The Rajya Sabha on Wednesday unanimously passed the long-pending land boundary agreement bill that is expected to boost ties between India and Bangladesh.
The bill’s passage will lead to an amendment in the first schedule of the Constitution and give effect to a May 1974 agreement between India and Bangladesh on acquisition and transfer of territories.
It is expected to be introduced and passed in the Lok Sabha on Thursday. Since it is a constitution amendment bill, it would also require ratification by the legislatures of at least half of India’s 29 states.
The move is likely to boost Prime Minister Narendra Modi’s neighbourhood first policy, paving the way for greater cooperation with Bangladesh, a country he is expected to visit next month.
“This is a historic situation. We are going to implement the agreement after 41 years. I am happy that everyone supported the bill,” foreign minister Sushma Swaraj said moving the bill for approval.
India signed the additional protocol to the land boundary pact in September 2011 during the visit of then prime minister Manmohan Singh to Bangladesh. But it was not ratified because Singh’s government failed to get Parliament’s backing after the bill was introduced in the Rajya Sabha by then external affairs minister Salman Khurshid.
The Bharatiya Janata Party (BJP), especially its Assam unit, initially opposed the bill because India stood to lose around 10,000 acres under the terms of the agreement. The exchange will see Bangladesh take over 111 enclaves (17,160 acres) from India’s possession and India, in turn, receive 51 enclaves (7,110 acres) from Bangladesh.
Enclaves are tiny landlocked territories that each country has within the borders of the other nation. The enclaves in Assam, West Bengal, Tripura and Meghalaya come under the bill’s ambit.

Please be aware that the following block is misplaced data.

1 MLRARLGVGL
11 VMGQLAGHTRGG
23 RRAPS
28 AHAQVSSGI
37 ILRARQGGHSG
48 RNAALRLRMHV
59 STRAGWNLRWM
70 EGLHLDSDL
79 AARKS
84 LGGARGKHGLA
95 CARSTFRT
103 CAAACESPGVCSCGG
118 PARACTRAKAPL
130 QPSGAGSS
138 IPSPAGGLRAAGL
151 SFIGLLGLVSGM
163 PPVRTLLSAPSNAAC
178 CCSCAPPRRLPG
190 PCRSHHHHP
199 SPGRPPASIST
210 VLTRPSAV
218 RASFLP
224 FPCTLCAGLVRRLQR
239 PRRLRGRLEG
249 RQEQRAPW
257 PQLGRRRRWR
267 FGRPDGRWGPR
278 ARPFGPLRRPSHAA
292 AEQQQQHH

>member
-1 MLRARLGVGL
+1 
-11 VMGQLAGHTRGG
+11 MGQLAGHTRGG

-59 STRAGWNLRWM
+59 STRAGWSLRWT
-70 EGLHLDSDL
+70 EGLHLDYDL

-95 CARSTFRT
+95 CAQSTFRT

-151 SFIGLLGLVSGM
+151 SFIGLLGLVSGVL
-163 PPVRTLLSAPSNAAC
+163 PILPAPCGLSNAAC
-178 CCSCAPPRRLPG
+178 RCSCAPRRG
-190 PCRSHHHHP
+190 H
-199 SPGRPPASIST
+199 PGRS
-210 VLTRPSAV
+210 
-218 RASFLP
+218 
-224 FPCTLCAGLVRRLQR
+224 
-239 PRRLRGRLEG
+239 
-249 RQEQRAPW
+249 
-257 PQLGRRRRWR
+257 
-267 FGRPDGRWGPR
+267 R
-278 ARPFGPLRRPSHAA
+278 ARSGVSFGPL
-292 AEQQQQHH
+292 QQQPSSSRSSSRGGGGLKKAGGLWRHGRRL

Troubles over finding a way to share water from the Teesta river and delay in the ratification of the boundary pact cast a shadow over bilateral ties with Bangladesh, despite an upswing in relations after Sheikh Hasina became the Prime Minister.
“This agreement will not shrink our borders. We will have an advantage of 500 acres. Though 10,000 acres will go to them, it is just notional and those enclaves are deep,” said Swaraj, allaying the fears of some MPs that the pact could lead to shrinking of borders. In Assam, India will get 470 acres of land from Bangladesh, while 268 acres will go to Bangladesh, she said.
The BJP’s Assam unit was brought on board by Modi himself. He assured party workers in November that the pact would result in a better demarcated border and check the flow of illegal migrants from Bangladesh to India. A parliamentary standing committee in December backed the ratification, saying it was in India’s national interest.
“I am delighted. This paves the way for more exciting things to happen. I would say better late than never,” said Tariq Karim, former Bangladesh high commissioner to India.
On the delay of four years to get the bill passed, Karim said, “nothing in this part of the world has been easy since 1947. But it speaks for the commitment to a vision for cooperation with Bangladesh. The unanimity in the passage of the bill shows that if nothing else everyone is united on the idea that India wants good relations with Bangladesh,” he said.